ELKO — U.S. Rep. Rob Bishop said after a congressional field hearing Monday in Elko that “more questions came out than answers.”
He said that was especially true on the question of how the U.S. Forest Service came up with the authority to close roads as part of its Travel Management Plans.
Bishop, R-Utah, and U.S. Rep. Mark Amodei, R-Nev., listened to the testimony of six witnesses, mainly on travel plans.
They also heard testimony on the issue of the Forest Service seeking a share of water rights for improvements to grazing allotments, and testimony touching on the sage grouse issue.
Bishop, the chairman of the U.S. House Subcommittee on National Parks, Forests and Public Lands, said after the two-hour hearing that Republicans may not be able to get legislation through the Senate regarding Forest Service action, so “all we can do is try to stop things.”
He said “the road rule is coming from back East, and also the water grab.”
Amodei, also a member of the subcommittee, said after the hearing he hopes it starts renewed attention to “try to do things through talking with people.”
He said he plans to make an appointment with Regional Forester Harv Forsgren to talk more about the issues.
Amodei grilled Forsgren during the hearing on what authority the Forest Service used to develop the Travel Management Plans across the West, questioning whether simply implementing a new policy creates the authority to close roads on forest land.
The regional forester based in Ogden testified that “effective management of the road system is essential” so the public can enjoy the forests by knowing what routes are part of the system.
He also said all of the travel plans are completed except for the Humboldt-Toiyabe National Forest plan for Elko County.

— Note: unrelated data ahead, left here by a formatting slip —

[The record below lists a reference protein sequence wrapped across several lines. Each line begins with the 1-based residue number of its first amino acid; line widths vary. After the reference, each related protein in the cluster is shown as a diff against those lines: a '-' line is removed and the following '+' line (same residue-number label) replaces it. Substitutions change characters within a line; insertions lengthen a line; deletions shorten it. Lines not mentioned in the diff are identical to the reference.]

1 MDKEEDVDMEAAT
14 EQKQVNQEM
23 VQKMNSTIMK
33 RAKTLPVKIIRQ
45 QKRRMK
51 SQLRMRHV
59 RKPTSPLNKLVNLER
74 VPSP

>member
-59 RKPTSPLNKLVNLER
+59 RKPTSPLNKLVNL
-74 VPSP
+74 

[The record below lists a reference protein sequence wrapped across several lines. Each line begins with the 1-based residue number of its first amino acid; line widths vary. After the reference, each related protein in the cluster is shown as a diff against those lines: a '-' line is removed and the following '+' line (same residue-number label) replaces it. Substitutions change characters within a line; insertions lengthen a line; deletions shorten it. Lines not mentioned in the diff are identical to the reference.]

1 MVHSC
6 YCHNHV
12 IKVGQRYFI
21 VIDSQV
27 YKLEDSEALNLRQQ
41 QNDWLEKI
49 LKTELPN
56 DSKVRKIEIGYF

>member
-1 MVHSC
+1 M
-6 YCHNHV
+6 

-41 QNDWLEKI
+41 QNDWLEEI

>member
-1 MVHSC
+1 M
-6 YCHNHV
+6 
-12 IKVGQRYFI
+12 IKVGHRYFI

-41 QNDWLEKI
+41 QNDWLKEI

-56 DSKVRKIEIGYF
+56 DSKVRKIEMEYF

Forsgren said the plans involved community input, and the Forest Service in Nevada is already going back to look at five of the six plans in the state because the Forest Service views the plans and maps “as an ongoing process.”
Elko County Commissioners led the way in protesting the Travel Management Plan for Elko County that has yet to be put into effect. Commissioner Charlie Myers testified the county has concerns that the Forest Service developed the plan in violation of the National Environmental Policy Act and has yet to provide scientific data to back up its plans.
He said the county has even filed requests under the Freedom of Information Act and not heard back.
“Elko County has spent countless hours and many thousands of dollars attempting to coordinate and cooperate with the U.S. Forest Service in their planning efforts to implement the Forest Travel Management Plan,” he testified.
Myers also said the plan would have a devastating impact on Elko County.
“Our economy revolves around three major components: mining, agriculture and tourism. Elko County and many of our local entities have spent many years promoting Elko County as a recreation destination, due primarily to the accessibility of our remote and vast areas of our county,” he said.
Myers said outdoor recreation in Elko County brings in roughly $165 million a year, and 75 percent of the lands used for outdoor recreation are public land.
Doug Shippy, owner of Ship’s Cycle in Elko, testified he had petitions signed by 866 people asking the Forest Service to scrap the travel plan for the forest land in Elko County.
“The economic impact to Elko County caused by the Travel Management Plan ... is incredible,” he said, also testifying that many of the off-road vehicles he sells are for prospectors who could lose their ability to explore for minerals.
Uintah County Commissioner Mike McKee of Utah testified that the travel plan for his area is in effect, but the county is concerned about what has happened. He said the Forest Service was presented petitions signed by 9,000 people opposed to the plan.
The plan affected the economy, and the county has appealed to the regional forester and the undersecretary of agriculture. He said “we hope the decision will be reversed,” compelling the Forest Service to work with local entities.
So far, there has been no response to the county from the federal level, McKee said.
Elko Band Council Chairman Gerald Temoke testified that the Te-Moak Tribe and Intertribal Council oppose the proposed road closures.